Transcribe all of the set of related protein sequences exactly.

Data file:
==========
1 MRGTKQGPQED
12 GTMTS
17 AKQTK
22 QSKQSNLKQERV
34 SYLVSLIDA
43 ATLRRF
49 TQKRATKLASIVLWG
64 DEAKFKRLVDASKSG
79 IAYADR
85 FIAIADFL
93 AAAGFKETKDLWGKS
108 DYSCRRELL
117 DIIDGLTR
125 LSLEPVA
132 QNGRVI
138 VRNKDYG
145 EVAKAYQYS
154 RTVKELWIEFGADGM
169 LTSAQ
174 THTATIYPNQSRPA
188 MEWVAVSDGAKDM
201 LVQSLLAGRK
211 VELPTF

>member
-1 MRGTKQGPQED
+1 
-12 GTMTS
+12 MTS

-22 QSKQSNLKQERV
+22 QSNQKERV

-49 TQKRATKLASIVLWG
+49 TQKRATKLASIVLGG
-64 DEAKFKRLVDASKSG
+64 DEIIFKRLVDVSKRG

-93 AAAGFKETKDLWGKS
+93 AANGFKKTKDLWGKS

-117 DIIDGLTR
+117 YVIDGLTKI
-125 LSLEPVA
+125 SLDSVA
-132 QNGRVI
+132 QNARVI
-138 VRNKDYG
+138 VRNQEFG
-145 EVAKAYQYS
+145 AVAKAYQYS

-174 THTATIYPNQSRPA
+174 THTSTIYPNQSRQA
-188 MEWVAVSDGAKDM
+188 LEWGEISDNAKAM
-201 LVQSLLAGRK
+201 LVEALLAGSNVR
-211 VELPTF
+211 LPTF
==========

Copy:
1 MRGTKQGPQED
12 GTMTS
17 AKQTK
22 QSKQSNLKQERV
34 SYLVSLIDA
43 ATLRRF
49 TQKRATKLASIVLWG
64 DEAKFKRLVDASKSG
79 IAYADR
85 FIAIADFL
93 AAAGFKETKDLWGKS
108 DYSCRRELL
117 DIIDGLTR
125 LSLEPVA
132 QNGRVI
138 VRNKDYG
145 EVAKAYQYS
154 RTVKELWIEFGADGM
169 LTSAQ
174 THTATIYPNQSRPA
188 MEWVAVSDGAKDM
201 LVQSLLAGRK
211 VELPTF

>member
-1 MRGTKQGPQED
+1 
-12 GTMTS
+12 MTS

-22 QSKQSNLKQERV
+22 QSNQKERV

-49 TQKRATKLASIVLWG
+49 TQKRATKLASIVLGG
-64 DEAKFKRLVDASKSG
+64 DEIIFKRLVDVSKRG

-93 AAAGFKETKDLWGKS
+93 AANGFKKTKDLWGKS

-117 DIIDGLTR
+117 YVIDGLTKI
-125 LSLEPVA
+125 SLDSVA
-132 QNGRVI
+132 QNARVI
-138 VRNKDYG
+138 VRNQEFG
-145 EVAKAYQYS
+145 AVAKAYQYS

-174 THTATIYPNQSRPA
+174 THTSTIYPNQSRQA
-188 MEWVAVSDGAKDM
+188 LEWGEISDNAKAM
-201 LVQSLLAGRK
+201 LVEALLAGSNVR
-211 VELPTF
+211 LPTF